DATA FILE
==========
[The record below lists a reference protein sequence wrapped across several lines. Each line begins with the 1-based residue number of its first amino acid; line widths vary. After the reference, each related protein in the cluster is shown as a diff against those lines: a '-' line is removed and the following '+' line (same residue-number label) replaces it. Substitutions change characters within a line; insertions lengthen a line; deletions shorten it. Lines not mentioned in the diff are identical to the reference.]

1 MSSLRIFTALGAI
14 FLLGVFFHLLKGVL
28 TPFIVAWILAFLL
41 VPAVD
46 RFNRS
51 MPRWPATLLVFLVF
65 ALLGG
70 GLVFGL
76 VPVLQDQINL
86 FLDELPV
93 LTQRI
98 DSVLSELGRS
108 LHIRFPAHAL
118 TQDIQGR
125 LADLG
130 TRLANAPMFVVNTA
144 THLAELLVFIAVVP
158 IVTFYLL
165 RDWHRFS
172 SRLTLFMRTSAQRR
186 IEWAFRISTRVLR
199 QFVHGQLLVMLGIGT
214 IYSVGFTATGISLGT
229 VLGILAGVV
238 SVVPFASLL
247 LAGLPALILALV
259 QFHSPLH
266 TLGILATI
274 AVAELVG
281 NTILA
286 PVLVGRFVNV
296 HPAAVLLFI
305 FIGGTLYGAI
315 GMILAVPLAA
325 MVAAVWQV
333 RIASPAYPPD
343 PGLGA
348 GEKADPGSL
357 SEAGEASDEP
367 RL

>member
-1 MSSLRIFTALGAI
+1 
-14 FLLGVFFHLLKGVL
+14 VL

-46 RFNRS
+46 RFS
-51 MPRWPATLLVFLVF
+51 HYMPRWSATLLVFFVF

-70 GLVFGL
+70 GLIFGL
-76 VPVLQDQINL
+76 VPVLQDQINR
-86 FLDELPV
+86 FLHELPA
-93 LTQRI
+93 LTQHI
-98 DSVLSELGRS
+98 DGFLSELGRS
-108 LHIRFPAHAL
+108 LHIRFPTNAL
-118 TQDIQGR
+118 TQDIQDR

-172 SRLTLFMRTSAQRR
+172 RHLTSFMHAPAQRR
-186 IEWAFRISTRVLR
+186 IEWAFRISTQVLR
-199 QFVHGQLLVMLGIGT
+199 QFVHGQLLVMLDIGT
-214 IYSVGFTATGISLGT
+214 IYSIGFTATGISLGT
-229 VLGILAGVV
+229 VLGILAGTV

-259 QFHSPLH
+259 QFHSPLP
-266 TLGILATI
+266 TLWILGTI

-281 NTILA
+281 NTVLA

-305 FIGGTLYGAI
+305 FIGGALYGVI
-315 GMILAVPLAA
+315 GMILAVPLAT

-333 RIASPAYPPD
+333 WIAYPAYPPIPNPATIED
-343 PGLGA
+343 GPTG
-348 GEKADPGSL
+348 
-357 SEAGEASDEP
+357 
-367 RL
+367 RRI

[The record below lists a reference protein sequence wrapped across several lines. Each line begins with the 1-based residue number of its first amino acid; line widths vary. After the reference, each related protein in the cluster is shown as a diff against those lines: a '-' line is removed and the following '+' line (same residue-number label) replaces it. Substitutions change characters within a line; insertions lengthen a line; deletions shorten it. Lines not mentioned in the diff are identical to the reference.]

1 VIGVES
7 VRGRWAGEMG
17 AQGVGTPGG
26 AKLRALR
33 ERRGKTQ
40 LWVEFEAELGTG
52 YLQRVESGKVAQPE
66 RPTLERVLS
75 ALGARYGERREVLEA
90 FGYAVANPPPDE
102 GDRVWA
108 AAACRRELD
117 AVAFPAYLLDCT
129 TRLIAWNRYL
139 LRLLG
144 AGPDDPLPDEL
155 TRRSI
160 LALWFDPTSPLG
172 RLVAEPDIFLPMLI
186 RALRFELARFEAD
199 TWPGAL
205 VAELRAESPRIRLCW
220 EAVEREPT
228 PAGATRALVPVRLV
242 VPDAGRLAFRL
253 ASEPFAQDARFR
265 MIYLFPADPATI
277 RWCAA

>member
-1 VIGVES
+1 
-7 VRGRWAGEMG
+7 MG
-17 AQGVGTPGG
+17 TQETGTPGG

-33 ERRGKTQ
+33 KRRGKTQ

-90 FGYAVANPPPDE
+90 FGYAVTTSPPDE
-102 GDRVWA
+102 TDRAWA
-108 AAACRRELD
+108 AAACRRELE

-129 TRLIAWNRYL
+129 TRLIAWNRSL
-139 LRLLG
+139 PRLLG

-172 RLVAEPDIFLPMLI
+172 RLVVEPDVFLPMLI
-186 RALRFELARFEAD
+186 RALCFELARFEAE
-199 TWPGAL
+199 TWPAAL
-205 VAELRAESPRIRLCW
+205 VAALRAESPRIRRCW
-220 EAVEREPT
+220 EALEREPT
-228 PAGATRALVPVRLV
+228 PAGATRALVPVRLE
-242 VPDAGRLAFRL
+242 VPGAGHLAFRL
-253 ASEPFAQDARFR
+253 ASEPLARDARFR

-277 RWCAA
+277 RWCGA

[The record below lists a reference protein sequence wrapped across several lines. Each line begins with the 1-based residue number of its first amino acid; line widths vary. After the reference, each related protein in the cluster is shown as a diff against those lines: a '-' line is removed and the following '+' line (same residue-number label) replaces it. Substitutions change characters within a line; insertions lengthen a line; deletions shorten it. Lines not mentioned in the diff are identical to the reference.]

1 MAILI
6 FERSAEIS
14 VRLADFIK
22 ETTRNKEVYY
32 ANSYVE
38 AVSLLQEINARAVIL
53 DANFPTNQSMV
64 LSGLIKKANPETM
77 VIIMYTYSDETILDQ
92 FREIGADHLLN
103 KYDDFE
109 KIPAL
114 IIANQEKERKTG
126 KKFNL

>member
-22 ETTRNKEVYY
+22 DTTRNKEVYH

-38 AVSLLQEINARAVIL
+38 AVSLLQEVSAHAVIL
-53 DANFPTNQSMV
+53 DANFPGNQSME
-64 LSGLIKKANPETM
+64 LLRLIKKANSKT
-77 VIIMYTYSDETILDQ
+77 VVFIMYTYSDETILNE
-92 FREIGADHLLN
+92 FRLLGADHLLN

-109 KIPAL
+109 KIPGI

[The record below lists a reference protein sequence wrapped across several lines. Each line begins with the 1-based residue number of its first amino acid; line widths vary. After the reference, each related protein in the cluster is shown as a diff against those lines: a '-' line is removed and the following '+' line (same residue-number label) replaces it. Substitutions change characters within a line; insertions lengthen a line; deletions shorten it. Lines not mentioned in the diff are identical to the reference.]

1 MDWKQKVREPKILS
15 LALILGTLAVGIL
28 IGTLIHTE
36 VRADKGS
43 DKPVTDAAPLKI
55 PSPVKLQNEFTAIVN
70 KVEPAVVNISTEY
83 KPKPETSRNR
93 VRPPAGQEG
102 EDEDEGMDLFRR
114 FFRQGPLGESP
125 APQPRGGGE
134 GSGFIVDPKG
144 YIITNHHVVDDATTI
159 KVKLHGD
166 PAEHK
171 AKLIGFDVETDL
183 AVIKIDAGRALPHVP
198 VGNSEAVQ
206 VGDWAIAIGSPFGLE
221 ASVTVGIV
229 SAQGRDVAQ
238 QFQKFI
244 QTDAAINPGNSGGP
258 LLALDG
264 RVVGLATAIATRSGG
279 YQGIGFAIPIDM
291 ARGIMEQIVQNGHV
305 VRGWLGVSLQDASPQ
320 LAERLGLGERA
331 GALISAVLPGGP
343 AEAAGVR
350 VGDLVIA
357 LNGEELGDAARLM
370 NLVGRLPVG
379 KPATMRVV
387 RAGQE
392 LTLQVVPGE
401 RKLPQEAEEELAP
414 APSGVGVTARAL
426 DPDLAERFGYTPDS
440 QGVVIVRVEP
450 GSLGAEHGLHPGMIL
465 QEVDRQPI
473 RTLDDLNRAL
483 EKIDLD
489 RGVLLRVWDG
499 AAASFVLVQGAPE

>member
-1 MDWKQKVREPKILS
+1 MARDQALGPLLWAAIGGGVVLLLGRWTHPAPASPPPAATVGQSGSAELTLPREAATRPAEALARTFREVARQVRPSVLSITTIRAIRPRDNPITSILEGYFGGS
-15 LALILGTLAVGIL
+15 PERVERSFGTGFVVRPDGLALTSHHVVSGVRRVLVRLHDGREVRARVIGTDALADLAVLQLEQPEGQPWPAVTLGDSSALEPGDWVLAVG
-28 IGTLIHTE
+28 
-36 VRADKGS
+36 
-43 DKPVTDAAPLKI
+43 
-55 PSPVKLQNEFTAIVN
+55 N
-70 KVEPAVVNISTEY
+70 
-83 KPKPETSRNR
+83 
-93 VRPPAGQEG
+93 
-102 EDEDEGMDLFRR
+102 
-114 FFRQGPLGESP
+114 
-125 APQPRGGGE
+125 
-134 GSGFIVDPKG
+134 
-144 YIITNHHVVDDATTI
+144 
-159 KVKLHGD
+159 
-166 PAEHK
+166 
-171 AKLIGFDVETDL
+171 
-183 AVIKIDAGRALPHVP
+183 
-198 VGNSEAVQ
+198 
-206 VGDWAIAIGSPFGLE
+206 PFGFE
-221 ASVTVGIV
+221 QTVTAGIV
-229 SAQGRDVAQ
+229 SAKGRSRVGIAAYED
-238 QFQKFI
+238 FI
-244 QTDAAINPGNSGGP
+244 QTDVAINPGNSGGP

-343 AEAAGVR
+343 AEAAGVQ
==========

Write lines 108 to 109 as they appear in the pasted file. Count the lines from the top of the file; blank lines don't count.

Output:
117 AVAFPAYLLDCT
129 TRLIAWNRYL